The 14th century church stands in the middle of the summit of the rocky tidal island and measures 19m long by 5.6m wide internally. A narrow central tower divides the nave from the choir. On the tower is a beacon with a transom and a basin-shaped floor known as St MichaelŐs Chair. At one time pilgrims coming to the island insisted on climbing onto this perilous perch as part of their devotions. The church has late medieval windows of two lights and is entered by a doorway in the nave north wall, now facing a terrace 1Om wide. A detached late 15th century Lady Chapel NE of the church was remodelled in the 18th century and now contains the Blue Drawing Room. A narrow terrace surrounds this part. Just 6m to the south of the church, some of which is taken up by a 19th century corridor against the church south wall, lies the refectory block. The walling here may be 12th century but the features are 19th century, with the Chevy Chase Room above the Garrison Room. East of this is another 19th century terrace with rooms underneath. West of the church is a range of apartments probably of 15th century date since the entrance arch looks like work of that period. The north end projects forward and there is another projection further south so some sort of covering fire in front of the entrance was posssible. There are further rooms between the south end of this block and the former refectory, the monastic kitchen probably being located here.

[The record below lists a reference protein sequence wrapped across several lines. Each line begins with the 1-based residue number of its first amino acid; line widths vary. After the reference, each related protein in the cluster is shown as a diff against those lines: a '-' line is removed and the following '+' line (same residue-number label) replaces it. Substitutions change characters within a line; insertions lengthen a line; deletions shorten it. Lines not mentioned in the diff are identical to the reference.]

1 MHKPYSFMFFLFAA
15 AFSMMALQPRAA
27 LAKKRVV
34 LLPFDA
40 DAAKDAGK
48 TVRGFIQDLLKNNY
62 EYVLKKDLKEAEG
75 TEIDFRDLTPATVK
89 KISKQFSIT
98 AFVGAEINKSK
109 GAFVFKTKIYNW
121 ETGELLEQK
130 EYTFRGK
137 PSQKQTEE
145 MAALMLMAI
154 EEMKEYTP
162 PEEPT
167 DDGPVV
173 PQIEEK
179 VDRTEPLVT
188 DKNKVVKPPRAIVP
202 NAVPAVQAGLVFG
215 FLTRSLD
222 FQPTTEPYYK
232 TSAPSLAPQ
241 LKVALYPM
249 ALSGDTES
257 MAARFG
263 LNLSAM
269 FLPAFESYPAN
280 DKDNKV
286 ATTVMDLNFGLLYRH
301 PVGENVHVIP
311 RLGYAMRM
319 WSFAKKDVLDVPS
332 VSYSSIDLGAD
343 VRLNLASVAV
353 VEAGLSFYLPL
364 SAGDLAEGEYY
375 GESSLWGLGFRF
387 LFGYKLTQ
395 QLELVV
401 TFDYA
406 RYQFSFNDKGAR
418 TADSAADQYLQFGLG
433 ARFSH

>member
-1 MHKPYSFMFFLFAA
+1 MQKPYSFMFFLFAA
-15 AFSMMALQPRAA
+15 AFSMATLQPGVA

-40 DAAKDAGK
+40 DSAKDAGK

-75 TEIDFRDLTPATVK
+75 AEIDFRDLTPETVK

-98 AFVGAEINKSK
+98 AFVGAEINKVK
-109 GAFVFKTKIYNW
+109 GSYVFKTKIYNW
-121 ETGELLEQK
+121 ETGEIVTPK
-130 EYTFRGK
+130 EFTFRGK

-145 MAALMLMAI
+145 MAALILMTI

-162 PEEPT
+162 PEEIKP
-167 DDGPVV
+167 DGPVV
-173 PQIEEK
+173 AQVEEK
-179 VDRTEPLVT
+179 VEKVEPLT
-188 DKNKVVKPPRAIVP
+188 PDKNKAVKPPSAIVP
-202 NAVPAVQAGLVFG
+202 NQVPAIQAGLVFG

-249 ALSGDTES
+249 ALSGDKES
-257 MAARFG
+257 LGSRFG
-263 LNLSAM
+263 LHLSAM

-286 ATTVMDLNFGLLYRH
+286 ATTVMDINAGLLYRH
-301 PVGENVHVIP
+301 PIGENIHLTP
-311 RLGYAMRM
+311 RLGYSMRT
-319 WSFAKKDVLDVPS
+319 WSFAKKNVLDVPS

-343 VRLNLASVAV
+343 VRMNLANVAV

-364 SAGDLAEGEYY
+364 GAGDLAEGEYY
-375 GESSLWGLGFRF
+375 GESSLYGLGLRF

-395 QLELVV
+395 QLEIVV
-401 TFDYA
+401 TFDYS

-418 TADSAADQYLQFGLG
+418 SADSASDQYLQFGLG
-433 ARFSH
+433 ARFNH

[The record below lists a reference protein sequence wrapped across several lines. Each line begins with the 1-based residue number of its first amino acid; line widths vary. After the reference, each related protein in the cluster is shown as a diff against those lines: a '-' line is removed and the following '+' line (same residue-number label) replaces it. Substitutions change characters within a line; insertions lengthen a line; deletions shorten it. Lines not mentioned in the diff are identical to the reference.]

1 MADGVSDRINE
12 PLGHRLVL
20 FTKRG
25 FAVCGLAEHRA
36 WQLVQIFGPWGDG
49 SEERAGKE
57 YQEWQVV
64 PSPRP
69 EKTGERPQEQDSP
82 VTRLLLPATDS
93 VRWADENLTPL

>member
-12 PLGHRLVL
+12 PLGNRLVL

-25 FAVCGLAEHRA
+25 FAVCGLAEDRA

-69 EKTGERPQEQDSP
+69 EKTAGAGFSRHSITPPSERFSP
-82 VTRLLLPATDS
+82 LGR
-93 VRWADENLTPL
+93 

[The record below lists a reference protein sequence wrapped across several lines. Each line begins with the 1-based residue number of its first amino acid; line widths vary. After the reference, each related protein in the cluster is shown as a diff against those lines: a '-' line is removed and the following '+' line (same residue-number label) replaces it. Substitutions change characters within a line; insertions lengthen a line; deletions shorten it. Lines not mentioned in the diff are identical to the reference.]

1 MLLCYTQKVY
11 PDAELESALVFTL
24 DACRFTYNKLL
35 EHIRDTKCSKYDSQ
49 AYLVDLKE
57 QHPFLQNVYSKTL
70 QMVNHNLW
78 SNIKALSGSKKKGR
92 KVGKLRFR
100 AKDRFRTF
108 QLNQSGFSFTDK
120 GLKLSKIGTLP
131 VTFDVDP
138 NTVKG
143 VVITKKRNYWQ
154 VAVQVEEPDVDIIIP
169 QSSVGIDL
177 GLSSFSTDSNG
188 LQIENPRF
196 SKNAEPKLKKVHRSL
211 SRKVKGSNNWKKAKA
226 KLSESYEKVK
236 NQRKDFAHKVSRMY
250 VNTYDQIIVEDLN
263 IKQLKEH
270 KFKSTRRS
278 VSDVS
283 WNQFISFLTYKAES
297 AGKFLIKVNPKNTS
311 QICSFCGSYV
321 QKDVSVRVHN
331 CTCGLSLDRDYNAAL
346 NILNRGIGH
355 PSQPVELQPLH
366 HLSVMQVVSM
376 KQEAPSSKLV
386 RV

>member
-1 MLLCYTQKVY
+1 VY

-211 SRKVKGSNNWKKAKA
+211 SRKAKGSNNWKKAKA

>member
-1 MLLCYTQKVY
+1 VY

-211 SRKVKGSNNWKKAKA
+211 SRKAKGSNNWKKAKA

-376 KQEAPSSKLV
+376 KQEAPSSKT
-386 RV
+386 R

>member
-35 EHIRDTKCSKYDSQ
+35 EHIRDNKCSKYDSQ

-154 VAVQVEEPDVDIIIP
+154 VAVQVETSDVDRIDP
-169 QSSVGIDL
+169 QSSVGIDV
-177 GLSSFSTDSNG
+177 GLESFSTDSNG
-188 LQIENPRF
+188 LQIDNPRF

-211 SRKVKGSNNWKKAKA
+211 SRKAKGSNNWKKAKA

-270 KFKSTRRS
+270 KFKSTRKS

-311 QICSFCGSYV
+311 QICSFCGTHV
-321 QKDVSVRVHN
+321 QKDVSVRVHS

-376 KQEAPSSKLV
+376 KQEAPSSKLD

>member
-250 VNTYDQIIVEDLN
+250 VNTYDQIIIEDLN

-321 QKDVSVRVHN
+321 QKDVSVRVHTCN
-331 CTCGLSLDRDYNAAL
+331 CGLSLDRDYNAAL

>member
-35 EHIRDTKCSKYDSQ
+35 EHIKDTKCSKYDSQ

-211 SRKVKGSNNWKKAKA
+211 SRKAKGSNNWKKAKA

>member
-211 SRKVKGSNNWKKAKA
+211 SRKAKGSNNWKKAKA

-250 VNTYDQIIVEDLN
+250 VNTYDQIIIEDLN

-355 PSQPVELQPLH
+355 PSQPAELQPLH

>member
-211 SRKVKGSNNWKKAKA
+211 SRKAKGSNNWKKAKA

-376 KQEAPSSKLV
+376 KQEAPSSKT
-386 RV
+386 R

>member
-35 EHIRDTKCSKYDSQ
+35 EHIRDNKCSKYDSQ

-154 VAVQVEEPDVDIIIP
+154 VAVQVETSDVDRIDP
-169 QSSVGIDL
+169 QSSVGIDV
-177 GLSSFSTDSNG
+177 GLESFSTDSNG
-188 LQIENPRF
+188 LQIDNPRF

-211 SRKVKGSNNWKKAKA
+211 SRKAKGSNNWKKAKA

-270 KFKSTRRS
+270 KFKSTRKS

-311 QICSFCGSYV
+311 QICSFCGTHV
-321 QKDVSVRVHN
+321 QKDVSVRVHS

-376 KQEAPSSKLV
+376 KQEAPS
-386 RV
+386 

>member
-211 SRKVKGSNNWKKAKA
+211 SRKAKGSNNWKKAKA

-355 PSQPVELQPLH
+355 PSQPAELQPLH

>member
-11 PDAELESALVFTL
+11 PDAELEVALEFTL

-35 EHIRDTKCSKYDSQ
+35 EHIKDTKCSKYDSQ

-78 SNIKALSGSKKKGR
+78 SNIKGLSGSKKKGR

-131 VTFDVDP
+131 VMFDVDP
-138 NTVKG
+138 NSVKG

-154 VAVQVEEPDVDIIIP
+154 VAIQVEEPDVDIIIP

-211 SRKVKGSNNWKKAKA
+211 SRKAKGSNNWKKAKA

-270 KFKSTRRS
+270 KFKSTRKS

He does have floorplans in his book which is The Castles of Devon and Cornwall ISBN 1-871761-38-0

Neurotics build castles in the air, psychotics live in them, Psychiatrists charge the rent, art therapists do the interior design and nurses clean out the garderobes!

posted 03-19-2000 01:21 PM           Edit/Delete Message
Excellent,my reference and the web site given did not say much, and it is a site I was once curious about also (holidayed in St Ives once upon a time, on a rare raid south). Thanks for the data.

'Give me the groves that lofty brave,
The storms, by Castle Gordon'.
Visit my web-site at


posted 03-20-2000 11:02 AM     Click Here to See the Profile for Lexitus   Click Here to Email Lexitus     Edit/Delete Message
Thanks very much for the info guys. Much appreciated. A trawl of the web didn't turn up much, and this is really good stuff.


Ed Perkins

posted 04-17-2000 09:54 PM     Click Here to See the Profile for Castleguy   Click Here to Email Castleguy     Edit/Delete Message
I am behind on this one...but I do have the guidebook from St. Michael's Mount. The book does refer to the Mount as a castle, for what that is worth. Anyway, the book does have a ground floor plan and another map of the important places of medieval pilgrimage. The book has the history (covered by Philip)and pictures as well. E-mail me if you would like the maps etc...